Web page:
Shooting Video in the Field

Today was my first saturday off in about two and a half months. I spent part of it getting a typhoid shot I didn’t know I needed. Oh well.  Eight days and I leave for South Sudan.  My posts will probably get shorter after I leave and deal mainly with what’s currently going on in as real time as is possible. I’ll also be uploading pictures when internet allows.

My passion is still photography, but I also shoot video. Especially with the kind of missions work I’m doing, it’s really necessary to have moving pictures as well as stills, because while some stories can be told with a single image, others can’t.  I’ve done videos on previous trips, and I’ll post a link to the previous finished video after this paragraph. However, video is an entirely different skill set than still photography, and although some things transfer over, such as composition and lighting, adding the element of time changes things.

Another issue to deal with is sound, which obviously I don’t need to deal with in still photography. I’ll probably talk about that another day. The thing I want to deal with today though is taking a stable image.  With still photography, you just need to have a fast enough shutter speed. This doesn’t work in video for obvious reasons. You can’t simply hold the camera steady enough, especially if you’re walking. In parts of the above video this is quite obvious, but I did the best with what I had. This time I want to be able to take some epic video.

The limitation is in the equipment I can carry. With my weight limit at 35 pounds for clothing, shelter, backpack, some food, and all my camera equipment. That doesn’t leave much for extras. So with that, I built a steady-cam out of equipment I was already bringing. But let me back up. The reason it’s nearly impossible to shoot steady video is because there is nothing stable to hold the camera in place. Furthermore, the lighter the camera, the more shake, because it has less inertia. The options to take care of this are to mount the camera to something rigid, such as a tripod, or to use something that will counteract the jarring motion of the camera if you’re holding it. This is what a steady-cam does. By using counterweights, it keeps the camera from making sudden, jarring motions.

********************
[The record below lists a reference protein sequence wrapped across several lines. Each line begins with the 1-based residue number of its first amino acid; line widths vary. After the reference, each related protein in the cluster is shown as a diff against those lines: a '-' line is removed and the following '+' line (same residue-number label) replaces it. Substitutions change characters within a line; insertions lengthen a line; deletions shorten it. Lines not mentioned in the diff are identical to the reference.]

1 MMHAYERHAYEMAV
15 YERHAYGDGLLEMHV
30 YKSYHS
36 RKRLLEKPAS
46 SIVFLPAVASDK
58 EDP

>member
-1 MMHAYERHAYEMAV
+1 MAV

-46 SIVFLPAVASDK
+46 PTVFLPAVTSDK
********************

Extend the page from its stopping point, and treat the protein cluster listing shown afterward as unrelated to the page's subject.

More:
So what do you do if you have a severe weight limit on your equipment?  You use your camera, a monopod, and two empty water bottles, (which can be filled in the field.)  I personally use a giottos monopod with latching locks rather than twist locks. It’s bulletproof even if it gets dirty, and it rises to a height taller than myself.  I also have a giottos ball head which has fluid action, so if I want to actually use the monopod as a monopod, I can take smooth, panning video. For my counterweights, I use two camelback water bottles. The reason I use these is because they have a loop in the hard plastic lid that fits on the bottom of the monopod if I first remove the rubber foot from the monopod and then put it back on after the water bottles are attached. Following are a few pictures of the setup. I apologize for the picture of the whole rig. I didn’t take it. It’s quite out of focus, and just as a side, I have pictures of me from all over the world where I’m out of focus for the same reason. The monopod, ball head, and water bottles cost somewhere around $200.

IMG_2645
The whole setup.
IMG_2646
A closeup of how the water bottles are attached.

The other thing about the loops on the camelback water bottles is that they hold the weight out to the side a bit, which is more effective for counteracting twisting motion. By having the weights on the bottom of a monopod, you are able to balance the weight of your camera by extending or compressing the length of the monopod rather than adding or reducing weight.  I tried this out over the last couple of days, and it is very effective at taking shake out of your videos. Also, if I need to quickly use the monopod, I can just slide the water bottles up, and plant the base of the monopod on the ground. If I want to go back to using it as a steady-cam, all I have to do is lift it up and the bottles slide back down. I will probably post a couple video clips in a subsequent blog.

IMG_2647
The ball head I’m using. It’s built extremely well, and has fluid action for panning.
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